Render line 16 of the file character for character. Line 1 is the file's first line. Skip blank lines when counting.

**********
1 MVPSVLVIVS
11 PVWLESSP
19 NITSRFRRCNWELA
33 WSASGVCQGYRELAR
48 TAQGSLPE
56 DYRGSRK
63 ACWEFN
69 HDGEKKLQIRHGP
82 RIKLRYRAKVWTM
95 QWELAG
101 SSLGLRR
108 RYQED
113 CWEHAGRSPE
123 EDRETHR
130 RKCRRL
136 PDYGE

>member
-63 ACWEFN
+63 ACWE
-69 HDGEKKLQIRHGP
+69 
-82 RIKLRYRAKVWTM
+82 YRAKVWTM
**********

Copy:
136 PDYGE